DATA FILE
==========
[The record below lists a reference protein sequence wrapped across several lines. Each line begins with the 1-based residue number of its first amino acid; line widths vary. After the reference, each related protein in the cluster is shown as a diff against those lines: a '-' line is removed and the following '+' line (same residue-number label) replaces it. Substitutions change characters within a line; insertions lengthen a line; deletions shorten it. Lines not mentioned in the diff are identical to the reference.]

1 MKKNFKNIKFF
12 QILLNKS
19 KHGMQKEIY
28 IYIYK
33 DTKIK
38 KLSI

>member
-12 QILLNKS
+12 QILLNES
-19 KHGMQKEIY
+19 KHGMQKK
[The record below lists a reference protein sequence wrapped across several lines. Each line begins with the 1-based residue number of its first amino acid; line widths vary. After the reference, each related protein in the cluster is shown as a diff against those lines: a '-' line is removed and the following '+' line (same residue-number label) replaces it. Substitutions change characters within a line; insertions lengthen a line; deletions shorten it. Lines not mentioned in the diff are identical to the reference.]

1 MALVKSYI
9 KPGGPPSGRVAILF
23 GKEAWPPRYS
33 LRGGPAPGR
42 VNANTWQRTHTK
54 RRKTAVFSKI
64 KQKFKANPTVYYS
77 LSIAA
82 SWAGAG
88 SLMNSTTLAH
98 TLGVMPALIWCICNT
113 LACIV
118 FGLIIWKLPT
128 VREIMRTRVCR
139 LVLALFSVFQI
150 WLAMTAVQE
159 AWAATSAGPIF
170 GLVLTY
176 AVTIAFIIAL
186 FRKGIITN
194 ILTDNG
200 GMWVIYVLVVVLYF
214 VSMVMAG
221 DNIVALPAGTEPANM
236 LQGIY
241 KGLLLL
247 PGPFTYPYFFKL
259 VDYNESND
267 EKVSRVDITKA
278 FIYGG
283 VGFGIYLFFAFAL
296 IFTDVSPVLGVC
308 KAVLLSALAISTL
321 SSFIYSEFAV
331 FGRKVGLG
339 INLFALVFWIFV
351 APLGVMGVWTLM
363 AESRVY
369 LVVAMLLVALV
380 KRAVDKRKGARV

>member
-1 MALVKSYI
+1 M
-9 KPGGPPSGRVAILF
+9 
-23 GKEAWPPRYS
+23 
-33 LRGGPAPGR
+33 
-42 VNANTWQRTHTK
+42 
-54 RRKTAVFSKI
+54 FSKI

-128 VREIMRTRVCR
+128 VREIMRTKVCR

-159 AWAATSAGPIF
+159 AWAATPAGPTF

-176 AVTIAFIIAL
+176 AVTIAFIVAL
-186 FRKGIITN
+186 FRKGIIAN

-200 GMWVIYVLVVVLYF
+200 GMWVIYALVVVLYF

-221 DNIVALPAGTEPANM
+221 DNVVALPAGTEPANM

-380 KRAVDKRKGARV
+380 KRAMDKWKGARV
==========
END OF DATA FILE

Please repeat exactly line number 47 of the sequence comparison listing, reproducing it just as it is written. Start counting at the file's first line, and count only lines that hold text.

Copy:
321 SSFIYSEFAV